Full Circle Editions is a small publisher based in East Anglia that has produced sixteen books since it began operations in 2008. I’ve written about two of their books before: Audio Obscura by poet Lavinia Greenlaw and photographer Julian Abrams and After Sebald: Essays and Illuminations. I’ve recently finished two more of Full Circle’s handsome, well-designed books: Body of Work: 40 Years of Creative Writing at UEA (2009) edited by Giles Foden and The Burning of the Books (2014), a poem sequence by George Szirtes with photocollages by Ronald King.
Going to a university to “study” creative writing is a vexed topic lately. Can writing even be taught? Maybe not. But almost uniformly, the contributors to Body of Work agree that something important happened to them during their time at the University of East Anglia’s writing program. Body of Work is a rich testament to the creative writing program at the University of East Anglia, where W.G. Sebald taught for most of his professional career. The fifty or so essays each address in one way or another the experience of attending the UEA as a writing student or serving as a faculty member – or, in numerous cases, doing both. While the bulk of attention is paid to the department’s long-term head Malcom Bradbury and the influential teacher Angela Carter, there are several essays on Sebald: Rebecca Stott’s “Dust, Like Pollen,” Luke Williams’ “A Watch on each Wrist, Twelve Seminars with W. G. Sebald,” and Andrew Motion’s “After Nature and So On (W.G. Sebald).” A partial list of some of the other contributors gives an idea of the importance of the UEA writing program: Mohammed Hanif, Amit Chaudhuri, Ian McEwan, Kazuo Ishiguro, David Lodge, Marina Warner, Adam Mars-Jones, George Szirtes, Richard Holmes, and Rose Tremain. Body of Work ought to be required reading for any writer thinking of heading off to a graduate writing program.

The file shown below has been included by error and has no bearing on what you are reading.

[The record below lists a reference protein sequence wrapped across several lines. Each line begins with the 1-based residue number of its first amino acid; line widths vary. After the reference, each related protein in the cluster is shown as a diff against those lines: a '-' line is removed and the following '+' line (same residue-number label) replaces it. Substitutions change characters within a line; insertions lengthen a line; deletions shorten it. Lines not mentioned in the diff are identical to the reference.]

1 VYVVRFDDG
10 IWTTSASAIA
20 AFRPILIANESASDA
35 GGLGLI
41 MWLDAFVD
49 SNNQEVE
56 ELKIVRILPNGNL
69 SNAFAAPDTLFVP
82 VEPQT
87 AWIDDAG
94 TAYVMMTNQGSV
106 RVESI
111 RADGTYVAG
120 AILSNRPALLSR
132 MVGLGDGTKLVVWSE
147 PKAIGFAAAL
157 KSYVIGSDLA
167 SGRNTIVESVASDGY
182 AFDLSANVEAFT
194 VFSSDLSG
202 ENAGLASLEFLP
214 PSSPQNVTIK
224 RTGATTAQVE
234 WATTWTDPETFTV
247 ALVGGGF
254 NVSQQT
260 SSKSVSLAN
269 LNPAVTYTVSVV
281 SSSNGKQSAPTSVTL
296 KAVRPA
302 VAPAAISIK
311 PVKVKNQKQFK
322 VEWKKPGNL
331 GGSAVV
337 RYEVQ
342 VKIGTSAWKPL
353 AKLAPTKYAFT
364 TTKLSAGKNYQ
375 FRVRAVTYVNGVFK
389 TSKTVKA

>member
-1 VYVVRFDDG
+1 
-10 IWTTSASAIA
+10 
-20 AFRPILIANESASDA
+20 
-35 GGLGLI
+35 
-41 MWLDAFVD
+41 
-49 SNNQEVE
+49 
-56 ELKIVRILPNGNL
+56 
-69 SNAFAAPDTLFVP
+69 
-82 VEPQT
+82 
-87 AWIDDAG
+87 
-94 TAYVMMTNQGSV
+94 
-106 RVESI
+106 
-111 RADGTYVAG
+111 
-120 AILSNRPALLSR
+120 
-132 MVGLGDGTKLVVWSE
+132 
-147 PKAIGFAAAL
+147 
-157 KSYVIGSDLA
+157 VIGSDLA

Full Circle Editions is an outgrowth of Circle Press, founded in 1967 by artist Richard King as a way for artists to publish limited edition prints and books. In 2008, Circle Press published The Burning of the Books, a limited edition with fifteen original etchings of photocollages by King and a poem sequence by Szirtes, inspired by Elias Canetti’s 1935 novel Die Blendung (Auto-da-Fe, in English). A trade edition of this became the first title issued by Full Circle. King’s images consist mostly of faces, body parts, and texts, jumbled together in combinations that often recall classic Surrealist photocollages, although the opening double-spread is a clear homage to Picasso’s Guernica. Szirtes describes his poems “as a kind of marginalia” written around Canetti’s book. In fourteen poems, Szirtes beautifully addresses some of the complex topics found in Canetti’s story of a book-obsessed scholar who marries his ignorant housekeeper with tragic results.